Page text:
What’s the difference? Well, there could be differences in how these transactions are reported for tax purposes. After all, for cash settlement, you are receiving a cash payment from your employer (think cash bonus), whereas in buyback, equity is involved. It is important to read all the relevant communications and documents you receive prior to engaging into any ESOP transactions and seek appropriate advice.
Ultimately, company share buybacks is another way your employer can allow you to exchange your equity for cash.
Primary transactions occur when an investor receives shares with the funds going to the company in return. For secondary trades, a third party is involved and acquires your shares. The funds for the sale go to you, and the company’s role is limited to facilitating these liquidity programs in the private markets.
Your employer can help facilitate these secondary transactions, and they often come as part of structured liquidity programs. These work quite similar to the buybacks we discussed above, but with the main difference being that your shares are transferred to a third party (could be an existing or a new investor in the company) instead of the company itself.
These are several types of programs, and you might come across names like tender offer, or simply liquidity program. In all cases, these events present you with an opportunity to sell some of your shares in the private markets.
Can you open up a trading account and just lets you sell your shares in your startup whenever you need the cash? For now, that might be a thing of the future. While plenty of progress in recent years has been made to facilitate liquidity in the private markets, there is no free-flowing marketplace just yet where you can easily trade your ESOPs, as you would if you worked for a listed company. For that reason, startups equity will remain an illiquid asset class. Your employer will play a key role as they would need to initiate structured liquidity programs to give you a chance to cash out your equity. And access to such programs will differ significantly across borders – this will primarily be driven by local regulatory regimes.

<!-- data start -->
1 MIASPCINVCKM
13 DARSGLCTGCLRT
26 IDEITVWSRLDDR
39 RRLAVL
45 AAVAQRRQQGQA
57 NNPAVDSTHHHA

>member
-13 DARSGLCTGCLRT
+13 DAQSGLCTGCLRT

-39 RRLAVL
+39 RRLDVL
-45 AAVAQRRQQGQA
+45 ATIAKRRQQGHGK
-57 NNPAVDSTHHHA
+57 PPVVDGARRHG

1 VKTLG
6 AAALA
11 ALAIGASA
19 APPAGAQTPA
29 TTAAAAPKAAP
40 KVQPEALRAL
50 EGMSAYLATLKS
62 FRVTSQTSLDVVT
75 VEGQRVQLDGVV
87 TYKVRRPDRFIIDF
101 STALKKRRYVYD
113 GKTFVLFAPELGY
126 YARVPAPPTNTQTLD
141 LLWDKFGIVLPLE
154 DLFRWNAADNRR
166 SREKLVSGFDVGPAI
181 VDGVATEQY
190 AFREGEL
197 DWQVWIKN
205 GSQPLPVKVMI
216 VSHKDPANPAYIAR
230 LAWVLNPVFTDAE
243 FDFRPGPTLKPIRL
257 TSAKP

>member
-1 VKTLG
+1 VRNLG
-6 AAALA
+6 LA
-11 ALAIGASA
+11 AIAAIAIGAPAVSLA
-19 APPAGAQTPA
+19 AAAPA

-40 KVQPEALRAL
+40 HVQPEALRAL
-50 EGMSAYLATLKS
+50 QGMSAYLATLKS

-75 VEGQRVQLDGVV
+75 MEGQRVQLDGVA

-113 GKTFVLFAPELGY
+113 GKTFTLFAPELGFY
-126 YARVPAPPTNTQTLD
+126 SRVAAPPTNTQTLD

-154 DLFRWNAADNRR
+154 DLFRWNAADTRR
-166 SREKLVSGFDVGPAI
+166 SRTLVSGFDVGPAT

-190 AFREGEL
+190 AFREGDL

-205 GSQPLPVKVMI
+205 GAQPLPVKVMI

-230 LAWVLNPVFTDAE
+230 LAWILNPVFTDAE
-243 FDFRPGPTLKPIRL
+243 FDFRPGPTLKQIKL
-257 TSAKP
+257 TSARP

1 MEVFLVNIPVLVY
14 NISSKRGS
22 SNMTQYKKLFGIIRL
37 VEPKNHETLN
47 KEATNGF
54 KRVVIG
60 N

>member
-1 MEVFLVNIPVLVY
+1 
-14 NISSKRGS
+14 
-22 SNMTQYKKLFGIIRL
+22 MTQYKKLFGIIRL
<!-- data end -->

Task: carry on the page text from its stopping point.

What does this all mean for you? First of all, it is important to understand that if you work at a startup, your ESOPs are illiquid. As a result, you should take a long-term view on your investment in your own company. Thinking like an investor is a good approach to take. VCs who invest in startups have long investment horizons and have limited need for liquidity. They are willing to wait for years before being able to exit their investment.
Despite this, your needs to liquidity could be quite different from institutions. You may want to put down a deposit for a house, pay for your child's education, or take care of other major expenses. You should be aware of how your company will approach liquidity.
As private markets develop and the access to capital improves, more and more companies opt to stay private for longer. It is not uncommon for companies to not file for IPO for 10+ years. Are you prepared to hold on your ESOPs for that long? You probably would want an opportunity to take some cash off the table earlier. Have a chat with your employer and ask them questions about their approach to liquidity.
Your current or prospective employer is planning to provide liquidity to you down the track? Great. What if they are not planning on offering cash settlement, share buybacks, or facilitate any secondary transactions? Uses this knowledge when you negotiate with them. Just like VCs, you might need be in position to demand a higher premium as a result of lack of liquidity, and this, for you, can come in a form of higher ESOP allocation.
Lack of liquidity may sound like a massive risk and downside to equity ownership in startups. That is true, but there are plenty of reasons to be optimistic. Private market liquidity is no longer rare, and it is not only available in the US markets. India has been leading the way across Asia, with US$400M+ worth of ESOPs bought back in 2021 alone. The trend of more access to liquidity for startup employees will spill over to other countries and will only grow from here.